Washington, D.C., June 24, 2021 — Toronto police should explain why they detained photojournalist Ian Willms and drop any charges against him, the Committee to Protect Journalists said today.
At about 1:30 p.m. on June 22, police detained Willms, a freelance photojournalist, after he climbed into a fenced-off area while attempting to photograph officers forcing homeless people out of Toronto’s Trinity Bellwoods Park, according to the journalist, who spoke to CPJ in a phone interview, and a statement by the Canadian Association of Journalists, a professional group and advocacy organization.
The officers told Willms that he was being arrested for obstruction, trespassing, and causing a disturbance, and drove him around for 1.5 hours before bringing him to Toronto’s Police 11 Division office, he said.
Police entered Willms’ information into their system and then released him, but did not give him any documentation regarding his arrest or tell him whether he had been formally charged, he told CPJ. He said officers warned him that he would face penalties if he returned to report on the park.
“Canadian police should not detain or obstruct journalists who are doing their jobs and trying to report on matters of public interest,” said CPJ Program Director Carlos Martinez de la Serna, in New York. “Officers should not have detained photographer Ian Willms in the first place, and should refrain from filing any charges in his case.”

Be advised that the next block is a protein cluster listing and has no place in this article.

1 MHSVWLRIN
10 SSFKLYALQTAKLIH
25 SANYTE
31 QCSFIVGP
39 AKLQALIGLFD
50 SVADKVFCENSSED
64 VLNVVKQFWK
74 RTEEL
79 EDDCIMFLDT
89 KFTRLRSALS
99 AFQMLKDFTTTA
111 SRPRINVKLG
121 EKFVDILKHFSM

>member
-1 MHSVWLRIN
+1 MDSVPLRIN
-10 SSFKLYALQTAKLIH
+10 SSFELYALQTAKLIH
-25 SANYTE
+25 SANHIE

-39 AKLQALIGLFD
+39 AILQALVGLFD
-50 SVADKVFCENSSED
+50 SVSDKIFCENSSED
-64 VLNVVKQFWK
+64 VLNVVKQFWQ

Prior to entering the fenced-off area of the park, Willms told CPJ that he had repeatedly asked police if he could get closer to the area where officers were attempting to clear out homeless people, but said the officers did not respond.
At the time of his arrest, Willms said he had a press credential in a lanyard around his neck and identified himself to the officers as a member of the media. He said the police confiscated his camera and phone during his arrest and returned the gear upon his release.
Willms has contributed to The New York Times, National Geographic, Time, Bloomberg, and other publications, according to his website, which states that he also is working on a long-term project on the coronavirus pandemic for the photo agency Panos Pictures.
When CPJ called the Toronto police this morning, Jenifferjit Sidhu, a media relations officer, confirmed receipt of CPJ’s questions sent the previous afternoon and said she would forward them to the appropriate department for comment. CPJ did not receive any response by the time of publication.
This content originally appeared on Committee to Protect Journalists and was authored by Committee to Protect Journalists.